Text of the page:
by Juan Reinaldo Sanchez
To free himself from all control, Fidel had long ago created, in the 1960s, the notorious reserva del Comandante, a private account made up of special funds siphoned off from national economic activity. Designed for the exclusive use of the Comandante, it escaped all checks and was a virtually sacred and intocable (untouchable) resource that Fidel used as he saw fit. Fidel explained that the needs of the Revolution, that is to say the threat of imperialist aggression, made this unorthodox means of financial management necessary.
In reality, the reserve served the private interests of Fidel Castro as much as the public ones. It was the pocket money that allowed him to live like a prince without ever thinking of the cost. It also permitted him to behave like a great feudal overlord when he went to the countryside to “his” lands, across “his” island. Fidel could dip into his coffers to build a dispensary, a school, or a road, or to assign cars to a certain municipality (the reserva del Comadante also included a fleet of vehicles) without going through a ministry or any organization. All the benefactor had to do was turn to his aide-de-camp and tell him an amount for a certain project to become reality. Then for Fidel to immediately have the air of a fairy godfather or a man of the people.
However, the relationship he had with money was not that of nouveaux riches like the Italian Silvio Berlusconi or the former Argentinian president Carlos Menem, who were so enamored of luxury, consumption, and instant gratification.
“Don’t worry, Sánchez, the family’s future is assured.”
True, the austere Fidel Castro did not neglect his own comfort, possessing as he did (albeit secretly) a thirty-some-yard yacht, for example. But he did not feel the need to replace it with the latest, flashier model. For him, wealth was above all an instrument of power, political survival, and personal protection. In this regard, knowing his caution-loving character and his mentality of an old Spanish peasant, it is unthinkable that he would not have made arrangements to protect his back —as do all dictators— in the eventuality that he and his family were forced to flee Cuba and settle abroad, for example in Galicia (Spain) on his father’s native land. Moreover, one day his wife Dalia said to me, in passing: “No te preocupes, Sánchez, el futuro de la familia está asegurado.” (“Don’t worry, Sánchez, the family’s future is assured.”)
Considered an asset of the Revolution, the reserva del Comandante was not held by those in power to be something taboo; it was mentioned openly and directly in front of or by Fidel. It was not a state secret unlike the actual size of the reserva del Comandante. Since its creation in the 1960s, it was constantly replenished as the Comandante drew from it.
What fed the reserva del Comandante?
When Cuba was dependent on the subsidies from the USSR, one often heard Fidel telling Chomy, his private secretary, to take a sum of x million dollars (since the currency of Fidel’s account was the dollar) from those funds to put into the reserva del Comandante. In the same way, the Líder Máximo could do what he wanted with Soviet gas— give some to Nicaragua or sell some on the black market to generate cash. When Hugo Chávez agreed to sell Venezuelan black gold to Cuba at a discount, I am certain that these discretionary kinds of arrangements continued.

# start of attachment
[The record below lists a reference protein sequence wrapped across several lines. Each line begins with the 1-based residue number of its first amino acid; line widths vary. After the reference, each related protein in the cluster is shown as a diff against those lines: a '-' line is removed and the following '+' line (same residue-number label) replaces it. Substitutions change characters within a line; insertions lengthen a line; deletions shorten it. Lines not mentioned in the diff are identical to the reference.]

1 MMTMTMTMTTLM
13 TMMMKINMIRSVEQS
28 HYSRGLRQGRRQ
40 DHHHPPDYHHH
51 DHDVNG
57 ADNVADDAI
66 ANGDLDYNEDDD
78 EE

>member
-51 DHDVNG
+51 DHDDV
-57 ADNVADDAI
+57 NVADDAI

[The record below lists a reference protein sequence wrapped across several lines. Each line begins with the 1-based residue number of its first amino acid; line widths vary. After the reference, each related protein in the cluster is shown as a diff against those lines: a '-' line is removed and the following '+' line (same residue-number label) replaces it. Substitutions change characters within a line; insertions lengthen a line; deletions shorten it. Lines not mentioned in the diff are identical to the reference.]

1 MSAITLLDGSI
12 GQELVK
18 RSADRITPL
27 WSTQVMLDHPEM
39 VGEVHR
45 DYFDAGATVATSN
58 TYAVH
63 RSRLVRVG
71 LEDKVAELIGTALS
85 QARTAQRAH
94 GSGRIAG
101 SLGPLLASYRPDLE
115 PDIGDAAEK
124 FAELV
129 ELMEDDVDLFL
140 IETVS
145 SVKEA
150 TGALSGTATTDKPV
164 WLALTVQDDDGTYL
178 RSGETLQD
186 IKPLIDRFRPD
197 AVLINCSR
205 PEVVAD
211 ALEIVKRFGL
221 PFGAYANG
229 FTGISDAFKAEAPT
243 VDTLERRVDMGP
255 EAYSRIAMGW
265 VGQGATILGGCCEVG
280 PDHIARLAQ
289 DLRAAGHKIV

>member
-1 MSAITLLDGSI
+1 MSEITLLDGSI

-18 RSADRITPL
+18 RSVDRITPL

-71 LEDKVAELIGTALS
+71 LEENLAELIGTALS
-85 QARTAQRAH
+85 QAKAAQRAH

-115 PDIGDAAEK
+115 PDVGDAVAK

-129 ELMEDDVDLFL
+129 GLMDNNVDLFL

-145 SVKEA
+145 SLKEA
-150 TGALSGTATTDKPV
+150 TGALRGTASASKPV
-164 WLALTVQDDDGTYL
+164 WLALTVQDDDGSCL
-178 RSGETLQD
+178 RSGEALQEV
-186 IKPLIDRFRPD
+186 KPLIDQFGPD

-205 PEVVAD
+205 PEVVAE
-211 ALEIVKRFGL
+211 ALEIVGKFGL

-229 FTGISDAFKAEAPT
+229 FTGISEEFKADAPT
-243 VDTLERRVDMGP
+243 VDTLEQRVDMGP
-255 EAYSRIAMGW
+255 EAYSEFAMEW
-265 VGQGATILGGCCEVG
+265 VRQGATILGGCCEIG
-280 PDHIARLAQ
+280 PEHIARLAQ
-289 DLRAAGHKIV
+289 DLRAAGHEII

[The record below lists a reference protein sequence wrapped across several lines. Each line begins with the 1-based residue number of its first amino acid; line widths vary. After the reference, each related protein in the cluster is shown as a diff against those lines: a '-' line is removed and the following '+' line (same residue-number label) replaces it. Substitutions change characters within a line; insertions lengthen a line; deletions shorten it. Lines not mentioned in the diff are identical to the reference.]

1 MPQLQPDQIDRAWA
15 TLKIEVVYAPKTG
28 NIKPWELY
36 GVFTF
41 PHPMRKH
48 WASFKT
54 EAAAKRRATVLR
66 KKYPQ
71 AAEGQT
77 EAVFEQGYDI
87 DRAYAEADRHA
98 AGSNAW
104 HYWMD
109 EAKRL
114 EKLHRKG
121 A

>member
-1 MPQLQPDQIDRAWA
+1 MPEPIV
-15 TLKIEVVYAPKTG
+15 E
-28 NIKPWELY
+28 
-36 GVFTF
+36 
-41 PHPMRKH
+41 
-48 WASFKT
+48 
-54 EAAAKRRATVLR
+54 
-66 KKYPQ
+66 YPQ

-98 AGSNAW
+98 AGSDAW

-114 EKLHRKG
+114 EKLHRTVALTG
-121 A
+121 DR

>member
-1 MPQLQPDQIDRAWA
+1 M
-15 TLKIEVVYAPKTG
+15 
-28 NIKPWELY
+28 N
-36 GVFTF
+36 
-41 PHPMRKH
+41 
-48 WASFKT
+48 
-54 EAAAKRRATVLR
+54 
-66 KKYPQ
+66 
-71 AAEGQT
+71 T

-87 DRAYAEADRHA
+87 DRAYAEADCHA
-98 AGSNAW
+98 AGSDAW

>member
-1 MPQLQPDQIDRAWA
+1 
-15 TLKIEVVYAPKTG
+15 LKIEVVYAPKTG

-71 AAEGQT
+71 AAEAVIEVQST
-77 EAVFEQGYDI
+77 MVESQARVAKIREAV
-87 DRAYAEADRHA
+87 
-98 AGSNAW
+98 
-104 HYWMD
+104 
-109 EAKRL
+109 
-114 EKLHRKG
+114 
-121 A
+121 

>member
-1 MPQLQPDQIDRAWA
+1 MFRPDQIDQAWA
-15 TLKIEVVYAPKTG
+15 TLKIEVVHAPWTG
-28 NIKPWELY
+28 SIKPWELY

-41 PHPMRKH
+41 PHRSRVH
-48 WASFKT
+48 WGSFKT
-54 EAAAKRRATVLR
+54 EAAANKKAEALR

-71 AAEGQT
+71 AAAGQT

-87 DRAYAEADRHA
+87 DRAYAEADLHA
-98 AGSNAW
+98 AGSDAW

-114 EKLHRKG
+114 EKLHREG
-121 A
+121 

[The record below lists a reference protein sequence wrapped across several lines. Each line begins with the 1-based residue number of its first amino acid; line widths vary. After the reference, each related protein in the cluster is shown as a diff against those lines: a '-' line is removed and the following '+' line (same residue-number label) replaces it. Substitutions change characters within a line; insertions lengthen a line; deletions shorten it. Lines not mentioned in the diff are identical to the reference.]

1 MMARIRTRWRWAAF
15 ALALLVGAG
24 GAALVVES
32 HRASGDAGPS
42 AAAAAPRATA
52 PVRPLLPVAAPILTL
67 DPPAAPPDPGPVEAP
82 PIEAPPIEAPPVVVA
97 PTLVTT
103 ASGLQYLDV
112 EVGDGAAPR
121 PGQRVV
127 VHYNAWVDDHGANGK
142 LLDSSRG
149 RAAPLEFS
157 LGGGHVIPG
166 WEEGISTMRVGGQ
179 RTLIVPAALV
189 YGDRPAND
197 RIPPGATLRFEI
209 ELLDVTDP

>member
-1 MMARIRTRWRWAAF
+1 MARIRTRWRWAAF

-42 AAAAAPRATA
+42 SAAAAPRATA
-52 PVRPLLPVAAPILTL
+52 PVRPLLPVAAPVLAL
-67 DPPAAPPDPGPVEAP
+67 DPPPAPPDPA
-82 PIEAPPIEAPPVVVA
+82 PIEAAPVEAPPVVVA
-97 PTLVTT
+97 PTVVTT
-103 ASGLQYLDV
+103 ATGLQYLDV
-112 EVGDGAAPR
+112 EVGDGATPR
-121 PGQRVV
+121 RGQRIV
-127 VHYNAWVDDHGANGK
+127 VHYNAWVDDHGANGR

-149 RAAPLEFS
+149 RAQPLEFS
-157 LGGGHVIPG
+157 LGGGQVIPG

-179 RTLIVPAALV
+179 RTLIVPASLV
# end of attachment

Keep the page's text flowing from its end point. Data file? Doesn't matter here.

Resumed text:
Various sources fed this special fund, starting with the companies placed under the guardianship of the Council of State ( under Fidel’s leadership), as indicated in Forbes magazine in 2006. Among these were the Corporación Cimex (banks, property construction, car rental, and so on), Cubalese (wound up in 2009, this company supplied foreign embassies and companies with services such as the “rental” of Cuban staff or accommodations), or else the Palacio de Convenciones, created in 1979 to house the sixth summit of the Non-Aligned Movement and headed by the loyal Abraham Maciques.
A million dollars in a bag
One day in the mid-1980s, when the latter was welcoming Fidel to the convention center, I saw him give us an overnight bag filled with a million dollars in cash. As always, it was the aide-de-camp Pepín Naranjo who was assigned to carry the booty and allocate it to the reserva del Comandante. Another day, also in the mid-1980s, it was the Minister of the Interior José Abrantes who came into Fidel’s office with a suitcase full of bills, uttering the sacred phrase, “Commander, this is for the Revolution!” Fidel simply replied, “Very good,” and turned to Pepín to tell him to put it in the reserva del Comandante.
I know that the director of the national bank, Héctor Rodríguez Llompart, was Fidel’s “financial adviser,” but I do not know what financial channels were involved or whether foreign bank accounts existed (in my view, they did). One thing is sure, however: Fidel never lacked cash, as demonstrated by my experience in Harare, for example, when I was given a suitcase with $250,000 in cash to prepare for the arrival of the Cuban head of state.
Lieutenant Colonel Juan Reinaldo Sanchez was Fidel Castro’s personal bodyguard for 17 years before being imprisoned in 1994 for the “crime” of wanting to retire early. He left Cuba in 2008 after ten unsuccessful bids to escape. He is the author of The Double Life of Fidel Castro with Axel Gyldén, star French reporter at L’Express.
Tags: Abraham Maciques, Carlos Menem, cuba, Cuban History, Fidel Castro, Juan Reinaldo Sanchez, Pepín Naranjo